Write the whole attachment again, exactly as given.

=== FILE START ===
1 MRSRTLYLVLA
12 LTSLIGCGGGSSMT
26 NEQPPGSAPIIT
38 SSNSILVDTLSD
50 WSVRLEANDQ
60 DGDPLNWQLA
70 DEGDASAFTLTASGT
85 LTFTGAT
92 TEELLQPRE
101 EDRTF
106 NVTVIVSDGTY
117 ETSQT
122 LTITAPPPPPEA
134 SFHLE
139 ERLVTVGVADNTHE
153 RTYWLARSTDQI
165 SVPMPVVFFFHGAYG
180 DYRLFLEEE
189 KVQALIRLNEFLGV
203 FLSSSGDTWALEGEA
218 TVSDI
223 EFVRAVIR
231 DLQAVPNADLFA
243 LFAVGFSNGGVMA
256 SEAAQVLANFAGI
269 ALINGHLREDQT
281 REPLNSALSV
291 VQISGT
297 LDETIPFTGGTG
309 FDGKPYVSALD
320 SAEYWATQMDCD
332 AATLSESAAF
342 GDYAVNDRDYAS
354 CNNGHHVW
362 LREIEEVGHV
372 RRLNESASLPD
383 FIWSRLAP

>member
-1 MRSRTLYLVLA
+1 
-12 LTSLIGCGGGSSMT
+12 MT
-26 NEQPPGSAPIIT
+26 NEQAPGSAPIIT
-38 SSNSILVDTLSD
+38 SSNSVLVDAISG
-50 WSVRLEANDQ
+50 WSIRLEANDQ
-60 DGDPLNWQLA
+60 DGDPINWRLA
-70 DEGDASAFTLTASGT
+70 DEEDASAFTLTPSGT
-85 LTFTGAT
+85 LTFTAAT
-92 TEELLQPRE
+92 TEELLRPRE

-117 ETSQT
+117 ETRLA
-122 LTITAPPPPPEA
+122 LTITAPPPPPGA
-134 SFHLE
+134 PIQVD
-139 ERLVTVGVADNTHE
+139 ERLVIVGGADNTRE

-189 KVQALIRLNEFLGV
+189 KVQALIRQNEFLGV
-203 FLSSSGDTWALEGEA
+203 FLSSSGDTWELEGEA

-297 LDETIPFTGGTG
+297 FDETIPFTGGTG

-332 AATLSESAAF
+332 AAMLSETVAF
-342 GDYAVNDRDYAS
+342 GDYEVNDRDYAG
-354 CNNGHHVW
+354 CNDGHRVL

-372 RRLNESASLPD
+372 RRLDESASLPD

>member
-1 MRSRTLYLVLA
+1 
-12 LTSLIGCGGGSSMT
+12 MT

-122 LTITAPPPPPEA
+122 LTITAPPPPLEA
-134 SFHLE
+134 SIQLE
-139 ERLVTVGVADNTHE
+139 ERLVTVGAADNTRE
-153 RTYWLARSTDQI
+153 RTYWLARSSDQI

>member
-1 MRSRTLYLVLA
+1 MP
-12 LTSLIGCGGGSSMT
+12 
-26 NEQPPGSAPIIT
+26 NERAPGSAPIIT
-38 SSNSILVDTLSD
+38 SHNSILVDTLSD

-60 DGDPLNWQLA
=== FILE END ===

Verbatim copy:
1 MRSRTLYLVLA
12 LTSLIGCGGGSSMT
26 NEQPPGSAPIIT
38 SSNSILVDTLSD
50 WSVRLEANDQ
60 DGDPLNWQLA
70 DEGDASAFTLTASGT
85 LTFTGAT
92 TEELLQPRE
101 EDRTF
106 NVTVIVSDGTY
117 ETSQT
122 LTITAPPPPPEA
134 SFHLE
139 ERLVTVGVADNTHE
153 RTYWLARSTDQI
165 SVPMPVVFFFHGAYG
180 DYRLFLEEE
189 KVQALIRLNEFLGV
203 FLSSSGDTWALEGEA
218 TVSDI
223 EFVRAVIR
231 DLQAVPNADLFA
243 LFAVGFSNGGVMA
256 SEAAQVLANFAGI
269 ALINGHLREDQT
281 REPLNSALSV
291 VQISGT
297 LDETIPFTGGTG
309 FDGKPYVSALD
320 SAEYWATQMDCD
332 AATLSESAAF
342 GDYAVNDRDYAS
354 CNNGHHVW
362 LREIEEVGHV
372 RRLNESASLPD
383 FIWSRLAP

>member
-1 MRSRTLYLVLA
+1 
-12 LTSLIGCGGGSSMT
+12 MT
-26 NEQPPGSAPIIT
+26 NEQAPGSAPIIT
-38 SSNSILVDTLSD
+38 SSNSVLVDAISG
-50 WSVRLEANDQ
+50 WSIRLEANDQ
-60 DGDPLNWQLA
+60 DGDPINWRLA
-70 DEGDASAFTLTASGT
+70 DEEDASAFTLTPSGT
-85 LTFTGAT
+85 LTFTAAT
-92 TEELLQPRE
+92 TEELLRPRE

-117 ETSQT
+117 ETRLA
-122 LTITAPPPPPEA
+122 LTITAPPPPPGA
-134 SFHLE
+134 PIQVD
-139 ERLVTVGVADNTHE
+139 ERLVIVGGADNTRE

-189 KVQALIRLNEFLGV
+189 KVQALIRQNEFLGV
-203 FLSSSGDTWALEGEA
+203 FLSSSGDTWELEGEA

-297 LDETIPFTGGTG
+297 FDETIPFTGGTG

-332 AATLSESAAF
+332 AAMLSETVAF
-342 GDYAVNDRDYAS
+342 GDYEVNDRDYAG
-354 CNNGHHVW
+354 CNDGHRVL

-372 RRLNESASLPD
+372 RRLDESASLPD

>member
-1 MRSRTLYLVLA
+1 
-12 LTSLIGCGGGSSMT
+12 MT

-122 LTITAPPPPPEA
+122 LTITAPPPPLEA
-134 SFHLE
+134 SIQLE
-139 ERLVTVGVADNTHE
+139 ERLVTVGAADNTRE
-153 RTYWLARSTDQI
+153 RTYWLARSSDQI

>member
-1 MRSRTLYLVLA
+1 MP
-12 LTSLIGCGGGSSMT
+12 
-26 NEQPPGSAPIIT
+26 NERAPGSAPIIT
-38 SSNSILVDTLSD
+38 SHNSILVDTLSD

-60 DGDPLNWQLA